Two lockdowns meant that my reading oscillated wildly between serious existential material and escapism. So much enjoyment and illumination! At the top of the apex were these (nine of them rated 9/10, one being the best out of the numerous 8/10s):
Mark Jaccard’s The Citizen’s Guide to Climate Success is an expert’s guide to climate change policies that work, written in an inspiring, sparkling style. The more I read about the climate emergency, the more holes in my knowledge became plain, so this year has seen a major focus on such books. Plenty of my reads were well worthwhile but two stood out and this is one of them.
The Reversing Tide by Frank Kennedy is swashbuckling yet complex space opera at its best. Perfect for iso and beyond.
The Man Who Solved the Market by Greg Zuckerman: an intelligent, revelatory look at one of the giants of the “quant” movement in managing money.
Richard Smyth’s flowing prose could render a calendar interesting. An Indifference of Birds offers revelations about avian species amongst the human species. Not to be missed.
Two of the books on this list might seem to have a limited readership but that judgment would be wrong. Twyla Tharp’s Keep It Moving tilts at us older humans but there is so much in it about garnering bodily energy … and it’s characteristically a feisty read that delights.
In the same vein, Baseless by Nicholson Baker is not just for research nerds but also addresses a darkness at the heart of the United States and chronicles a restless mind and heart. Baker is effortlessly stylish.
The unforgettable Isaiah Quintabe, or IQ, is the Sherlock of the L.A. ganglands, and Hi Five by Joe Ide is the customary revved-up ride and stylistic treasure. The mystery at its heart is stunning.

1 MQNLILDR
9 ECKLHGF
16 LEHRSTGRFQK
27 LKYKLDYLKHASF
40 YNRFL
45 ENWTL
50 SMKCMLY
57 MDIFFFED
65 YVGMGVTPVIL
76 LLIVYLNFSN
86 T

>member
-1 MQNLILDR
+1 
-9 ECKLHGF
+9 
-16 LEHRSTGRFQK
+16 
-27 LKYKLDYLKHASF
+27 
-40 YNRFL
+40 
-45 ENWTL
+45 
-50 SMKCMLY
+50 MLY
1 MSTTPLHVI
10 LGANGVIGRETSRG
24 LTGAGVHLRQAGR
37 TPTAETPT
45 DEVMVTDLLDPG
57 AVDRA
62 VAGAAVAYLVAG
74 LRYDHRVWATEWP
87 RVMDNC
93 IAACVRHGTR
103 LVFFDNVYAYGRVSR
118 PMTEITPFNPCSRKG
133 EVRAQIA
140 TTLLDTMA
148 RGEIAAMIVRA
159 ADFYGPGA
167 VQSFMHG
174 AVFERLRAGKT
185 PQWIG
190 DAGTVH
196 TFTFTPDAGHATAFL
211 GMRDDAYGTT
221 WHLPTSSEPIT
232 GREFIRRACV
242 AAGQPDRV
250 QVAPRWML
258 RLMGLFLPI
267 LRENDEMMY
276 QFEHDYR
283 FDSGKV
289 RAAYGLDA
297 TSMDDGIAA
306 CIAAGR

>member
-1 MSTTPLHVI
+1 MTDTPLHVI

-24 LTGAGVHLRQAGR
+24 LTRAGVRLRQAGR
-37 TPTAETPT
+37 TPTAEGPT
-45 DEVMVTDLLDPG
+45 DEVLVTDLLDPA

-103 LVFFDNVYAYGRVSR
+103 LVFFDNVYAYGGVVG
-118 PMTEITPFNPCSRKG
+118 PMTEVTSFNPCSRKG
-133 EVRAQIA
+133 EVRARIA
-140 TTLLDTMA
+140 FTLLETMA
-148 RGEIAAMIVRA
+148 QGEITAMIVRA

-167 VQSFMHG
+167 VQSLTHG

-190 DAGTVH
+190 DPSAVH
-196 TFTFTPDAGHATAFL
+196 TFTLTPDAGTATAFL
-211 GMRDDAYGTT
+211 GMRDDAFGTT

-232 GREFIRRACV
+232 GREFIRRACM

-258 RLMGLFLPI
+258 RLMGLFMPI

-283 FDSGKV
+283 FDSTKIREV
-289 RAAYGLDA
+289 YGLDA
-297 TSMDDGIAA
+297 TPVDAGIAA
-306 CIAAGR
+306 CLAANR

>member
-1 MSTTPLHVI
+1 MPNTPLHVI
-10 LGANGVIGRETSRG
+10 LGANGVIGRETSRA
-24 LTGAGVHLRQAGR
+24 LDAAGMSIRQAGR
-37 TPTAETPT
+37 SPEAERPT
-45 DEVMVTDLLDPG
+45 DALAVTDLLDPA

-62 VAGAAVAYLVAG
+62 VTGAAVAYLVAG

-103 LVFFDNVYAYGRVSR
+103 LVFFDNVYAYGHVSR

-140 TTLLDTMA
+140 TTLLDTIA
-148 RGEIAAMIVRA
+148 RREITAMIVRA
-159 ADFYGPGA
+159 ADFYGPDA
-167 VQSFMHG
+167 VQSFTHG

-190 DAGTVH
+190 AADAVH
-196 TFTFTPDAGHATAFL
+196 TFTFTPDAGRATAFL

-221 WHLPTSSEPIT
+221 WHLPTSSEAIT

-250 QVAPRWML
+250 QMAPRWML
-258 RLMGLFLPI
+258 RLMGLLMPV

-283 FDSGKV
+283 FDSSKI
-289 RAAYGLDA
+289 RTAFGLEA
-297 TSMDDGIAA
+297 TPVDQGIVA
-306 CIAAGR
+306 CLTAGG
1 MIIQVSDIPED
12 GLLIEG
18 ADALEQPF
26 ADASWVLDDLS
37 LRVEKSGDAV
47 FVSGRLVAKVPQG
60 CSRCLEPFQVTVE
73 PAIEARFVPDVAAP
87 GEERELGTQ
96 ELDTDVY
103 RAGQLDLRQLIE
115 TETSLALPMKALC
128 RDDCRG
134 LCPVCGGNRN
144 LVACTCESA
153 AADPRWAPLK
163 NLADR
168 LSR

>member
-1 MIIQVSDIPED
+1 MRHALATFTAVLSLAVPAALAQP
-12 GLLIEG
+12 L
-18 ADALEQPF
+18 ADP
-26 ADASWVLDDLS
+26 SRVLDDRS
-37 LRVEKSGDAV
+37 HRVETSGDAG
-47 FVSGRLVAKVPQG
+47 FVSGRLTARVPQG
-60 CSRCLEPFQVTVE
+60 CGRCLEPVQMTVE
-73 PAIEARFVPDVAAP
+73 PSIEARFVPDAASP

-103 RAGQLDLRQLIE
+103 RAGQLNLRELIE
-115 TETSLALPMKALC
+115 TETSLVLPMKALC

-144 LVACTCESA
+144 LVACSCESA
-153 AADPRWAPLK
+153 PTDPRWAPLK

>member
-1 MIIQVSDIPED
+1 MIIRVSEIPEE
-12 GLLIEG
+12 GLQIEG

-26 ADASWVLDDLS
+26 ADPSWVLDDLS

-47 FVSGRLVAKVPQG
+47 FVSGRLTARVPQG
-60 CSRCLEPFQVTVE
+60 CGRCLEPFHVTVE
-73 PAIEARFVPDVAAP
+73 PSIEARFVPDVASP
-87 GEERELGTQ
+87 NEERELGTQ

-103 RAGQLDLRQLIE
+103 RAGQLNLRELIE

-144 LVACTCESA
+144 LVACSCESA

A sci-fi treasure, a dystopian tale of a young boy setting out on an epic journey with unlikely allies … in The Book of Koli (the first instalment in a trilogy). M. R. Carey brilliantly settles into a unique voice.
The other standout climate emergency book of 2020 is Mark Lynas’s Our Final Warning. Is the Earth likely to warm 1 degree or 6 degrees or somewhere in between? What is the evidence? For each degree of warming, what are the human and planetary consequences? Brilliant reporting narrated in an intelligent, passionate voice.
Jenny Offill’s minimalist, acerbic prose splits readers into two camps. I adore her writing and Weather, a story of an idealistic woman coping with her world and the era of Trump, is a triumph.
Honorable mentions go out to: Agency by William Gibson; Shuggie Bain by Douglas Stuart; Where the Crawdads Sing by Delia Owens; Garry Disher’s Peace; Andrew Lowe’s Pray for Rain; The Strange Book of Jacob Bryce by Tom Gillespie; J M Dalgliesh’s Hear No Evil; The Power of Daily Practice by Eric Maisel; Helen McDonald’s Vesper Flights; and The Good Ancestor by Roman Krznaric.